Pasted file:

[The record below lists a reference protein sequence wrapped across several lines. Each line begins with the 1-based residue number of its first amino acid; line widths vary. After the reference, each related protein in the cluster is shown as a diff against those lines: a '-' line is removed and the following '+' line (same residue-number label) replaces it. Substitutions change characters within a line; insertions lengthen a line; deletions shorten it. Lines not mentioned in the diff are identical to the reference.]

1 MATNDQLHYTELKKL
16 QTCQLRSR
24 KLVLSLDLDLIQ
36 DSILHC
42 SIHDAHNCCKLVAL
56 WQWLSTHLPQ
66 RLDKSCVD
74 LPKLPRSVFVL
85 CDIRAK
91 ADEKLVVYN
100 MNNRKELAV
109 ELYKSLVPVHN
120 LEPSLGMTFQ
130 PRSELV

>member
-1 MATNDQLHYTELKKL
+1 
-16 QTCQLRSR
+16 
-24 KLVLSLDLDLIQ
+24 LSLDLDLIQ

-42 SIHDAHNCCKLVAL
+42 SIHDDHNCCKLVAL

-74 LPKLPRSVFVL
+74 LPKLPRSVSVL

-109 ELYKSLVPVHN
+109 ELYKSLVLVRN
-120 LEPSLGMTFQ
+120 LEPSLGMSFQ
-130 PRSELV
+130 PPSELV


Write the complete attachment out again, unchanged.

[The record below lists a reference protein sequence wrapped across several lines. Each line begins with the 1-based residue number of its first amino acid; line widths vary. After the reference, each related protein in the cluster is shown as a diff against those lines: a '-' line is removed and the following '+' line (same residue-number label) replaces it. Substitutions change characters within a line; insertions lengthen a line; deletions shorten it. Lines not mentioned in the diff are identical to the reference.]

1 MATNDQLHYTELKKL
16 QTCQLRSR
24 KLVLSLDLDLIQ
36 DSILHC
42 SIHDAHNCCKLVAL
56 WQWLSTHLPQ
66 RLDKSCVD
74 LPKLPRSVFVL
85 CDIRAK
91 ADEKLVVYN
100 MNNRKELAV
109 ELYKSLVPVHN
120 LEPSLGMTFQ
130 PRSELV

>member
-1 MATNDQLHYTELKKL
+1 
-16 QTCQLRSR
+16 
-24 KLVLSLDLDLIQ
+24 LSLDLDLIQ

-42 SIHDAHNCCKLVAL
+42 SIHDDHNCCKLVAL

-74 LPKLPRSVFVL
+74 LPKLPRSVSVL

-109 ELYKSLVPVHN
+109 ELYKSLVLVRN
-120 LEPSLGMTFQ
+120 LEPSLGMSFQ
-130 PRSELV
+130 PPSELV